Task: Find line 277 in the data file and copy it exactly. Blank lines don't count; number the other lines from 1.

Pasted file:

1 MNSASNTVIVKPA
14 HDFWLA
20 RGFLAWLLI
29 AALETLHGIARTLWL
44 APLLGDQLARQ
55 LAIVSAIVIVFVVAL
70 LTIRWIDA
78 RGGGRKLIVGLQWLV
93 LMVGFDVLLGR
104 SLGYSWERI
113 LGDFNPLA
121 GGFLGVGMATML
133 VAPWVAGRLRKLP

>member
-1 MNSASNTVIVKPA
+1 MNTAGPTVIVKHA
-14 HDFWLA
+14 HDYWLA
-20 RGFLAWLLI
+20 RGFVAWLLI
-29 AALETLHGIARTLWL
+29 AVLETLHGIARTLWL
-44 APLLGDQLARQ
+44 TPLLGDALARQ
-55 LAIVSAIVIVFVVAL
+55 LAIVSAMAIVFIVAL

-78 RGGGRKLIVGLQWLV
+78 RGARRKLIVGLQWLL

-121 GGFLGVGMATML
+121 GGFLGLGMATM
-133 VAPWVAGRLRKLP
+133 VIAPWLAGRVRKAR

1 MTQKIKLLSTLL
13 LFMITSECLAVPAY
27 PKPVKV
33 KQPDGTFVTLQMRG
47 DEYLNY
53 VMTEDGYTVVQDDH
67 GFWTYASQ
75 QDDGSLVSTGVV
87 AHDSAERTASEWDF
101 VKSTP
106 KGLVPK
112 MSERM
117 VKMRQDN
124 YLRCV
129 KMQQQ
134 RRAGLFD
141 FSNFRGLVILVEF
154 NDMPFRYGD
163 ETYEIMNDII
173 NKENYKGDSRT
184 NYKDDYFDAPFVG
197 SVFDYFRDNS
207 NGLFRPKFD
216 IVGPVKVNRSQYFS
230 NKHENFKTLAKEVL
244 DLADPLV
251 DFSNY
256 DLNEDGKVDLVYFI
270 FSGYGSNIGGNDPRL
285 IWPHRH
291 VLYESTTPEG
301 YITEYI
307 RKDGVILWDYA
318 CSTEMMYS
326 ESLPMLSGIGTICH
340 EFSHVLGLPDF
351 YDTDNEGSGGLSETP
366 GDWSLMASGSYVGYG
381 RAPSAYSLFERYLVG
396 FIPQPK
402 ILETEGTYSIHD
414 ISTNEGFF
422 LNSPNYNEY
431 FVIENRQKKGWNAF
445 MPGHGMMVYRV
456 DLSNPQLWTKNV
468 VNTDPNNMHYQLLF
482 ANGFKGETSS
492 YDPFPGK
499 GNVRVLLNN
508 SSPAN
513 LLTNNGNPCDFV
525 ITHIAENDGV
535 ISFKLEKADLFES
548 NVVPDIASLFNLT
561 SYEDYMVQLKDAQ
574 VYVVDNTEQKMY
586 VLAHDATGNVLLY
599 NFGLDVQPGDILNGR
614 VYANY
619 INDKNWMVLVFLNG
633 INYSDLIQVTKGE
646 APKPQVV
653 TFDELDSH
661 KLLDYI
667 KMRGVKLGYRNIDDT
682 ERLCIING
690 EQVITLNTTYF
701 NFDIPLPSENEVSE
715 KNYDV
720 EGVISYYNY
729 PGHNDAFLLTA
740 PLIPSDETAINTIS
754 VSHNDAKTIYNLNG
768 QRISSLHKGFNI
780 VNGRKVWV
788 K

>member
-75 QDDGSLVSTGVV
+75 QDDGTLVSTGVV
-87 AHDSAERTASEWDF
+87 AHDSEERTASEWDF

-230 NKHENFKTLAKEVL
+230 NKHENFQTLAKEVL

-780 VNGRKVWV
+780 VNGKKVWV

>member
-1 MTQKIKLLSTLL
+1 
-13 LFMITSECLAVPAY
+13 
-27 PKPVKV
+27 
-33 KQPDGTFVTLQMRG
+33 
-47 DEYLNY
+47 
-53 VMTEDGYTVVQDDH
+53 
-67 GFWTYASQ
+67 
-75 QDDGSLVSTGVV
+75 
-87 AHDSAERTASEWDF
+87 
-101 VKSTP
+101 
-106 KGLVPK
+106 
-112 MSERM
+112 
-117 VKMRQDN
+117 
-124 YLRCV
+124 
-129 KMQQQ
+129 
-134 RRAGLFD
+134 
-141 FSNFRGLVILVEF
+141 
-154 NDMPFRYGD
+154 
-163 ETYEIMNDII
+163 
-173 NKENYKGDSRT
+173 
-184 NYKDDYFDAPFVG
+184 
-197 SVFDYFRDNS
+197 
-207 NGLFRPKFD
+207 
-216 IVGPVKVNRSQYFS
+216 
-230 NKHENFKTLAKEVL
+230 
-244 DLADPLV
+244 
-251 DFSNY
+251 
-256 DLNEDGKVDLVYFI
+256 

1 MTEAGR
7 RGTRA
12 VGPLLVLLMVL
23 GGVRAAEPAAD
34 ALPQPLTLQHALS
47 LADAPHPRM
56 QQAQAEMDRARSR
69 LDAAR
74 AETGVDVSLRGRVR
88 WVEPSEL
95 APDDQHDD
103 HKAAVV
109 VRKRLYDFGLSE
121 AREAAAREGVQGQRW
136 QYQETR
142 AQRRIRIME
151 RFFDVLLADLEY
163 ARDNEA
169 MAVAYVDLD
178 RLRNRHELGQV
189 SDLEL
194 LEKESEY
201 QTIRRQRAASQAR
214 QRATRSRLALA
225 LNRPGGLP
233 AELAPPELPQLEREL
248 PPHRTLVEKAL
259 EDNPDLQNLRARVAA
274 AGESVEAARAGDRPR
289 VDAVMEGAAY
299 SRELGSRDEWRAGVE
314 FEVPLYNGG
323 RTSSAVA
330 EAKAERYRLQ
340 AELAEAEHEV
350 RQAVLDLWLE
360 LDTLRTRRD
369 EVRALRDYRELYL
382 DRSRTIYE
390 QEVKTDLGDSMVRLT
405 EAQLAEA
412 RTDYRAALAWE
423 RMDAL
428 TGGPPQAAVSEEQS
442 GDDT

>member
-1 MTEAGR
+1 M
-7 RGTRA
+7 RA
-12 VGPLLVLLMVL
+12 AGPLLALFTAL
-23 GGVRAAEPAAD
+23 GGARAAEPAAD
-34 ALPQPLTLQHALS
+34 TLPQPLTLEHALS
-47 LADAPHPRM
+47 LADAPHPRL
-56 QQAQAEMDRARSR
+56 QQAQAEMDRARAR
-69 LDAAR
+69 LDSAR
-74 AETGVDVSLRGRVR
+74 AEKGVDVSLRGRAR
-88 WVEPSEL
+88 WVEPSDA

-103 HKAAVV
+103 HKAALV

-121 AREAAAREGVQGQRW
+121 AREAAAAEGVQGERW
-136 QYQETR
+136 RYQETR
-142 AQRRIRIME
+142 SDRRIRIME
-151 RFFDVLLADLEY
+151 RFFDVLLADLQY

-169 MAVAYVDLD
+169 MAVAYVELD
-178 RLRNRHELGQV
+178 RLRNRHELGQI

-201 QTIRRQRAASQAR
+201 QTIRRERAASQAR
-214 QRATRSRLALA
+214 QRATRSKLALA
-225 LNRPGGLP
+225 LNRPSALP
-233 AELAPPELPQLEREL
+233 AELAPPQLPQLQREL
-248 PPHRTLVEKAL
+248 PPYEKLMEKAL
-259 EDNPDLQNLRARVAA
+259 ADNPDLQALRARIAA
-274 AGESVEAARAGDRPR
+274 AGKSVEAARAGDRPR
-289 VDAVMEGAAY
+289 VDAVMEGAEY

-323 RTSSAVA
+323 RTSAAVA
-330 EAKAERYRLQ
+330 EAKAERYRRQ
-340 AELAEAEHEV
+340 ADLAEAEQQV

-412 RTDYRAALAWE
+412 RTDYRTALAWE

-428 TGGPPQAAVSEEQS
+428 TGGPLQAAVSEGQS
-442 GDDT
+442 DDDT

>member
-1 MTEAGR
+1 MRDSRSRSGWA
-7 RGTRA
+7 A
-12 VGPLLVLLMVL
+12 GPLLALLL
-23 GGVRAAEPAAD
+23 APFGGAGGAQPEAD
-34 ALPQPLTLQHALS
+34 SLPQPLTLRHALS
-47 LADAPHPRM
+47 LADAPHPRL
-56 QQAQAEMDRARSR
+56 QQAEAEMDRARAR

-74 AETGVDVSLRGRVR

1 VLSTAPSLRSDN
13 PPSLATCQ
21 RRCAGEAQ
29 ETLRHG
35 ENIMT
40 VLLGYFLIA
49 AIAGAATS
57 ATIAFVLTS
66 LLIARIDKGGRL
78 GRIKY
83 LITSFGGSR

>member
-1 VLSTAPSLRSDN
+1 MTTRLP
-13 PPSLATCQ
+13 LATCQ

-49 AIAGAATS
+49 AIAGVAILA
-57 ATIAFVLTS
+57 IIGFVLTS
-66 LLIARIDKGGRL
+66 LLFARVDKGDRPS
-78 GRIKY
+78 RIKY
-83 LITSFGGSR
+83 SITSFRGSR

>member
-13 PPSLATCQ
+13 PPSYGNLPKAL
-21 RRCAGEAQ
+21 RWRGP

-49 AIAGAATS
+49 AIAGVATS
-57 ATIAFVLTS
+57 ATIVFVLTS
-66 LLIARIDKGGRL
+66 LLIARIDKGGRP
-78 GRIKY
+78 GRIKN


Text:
+340 ADLAEAEQQV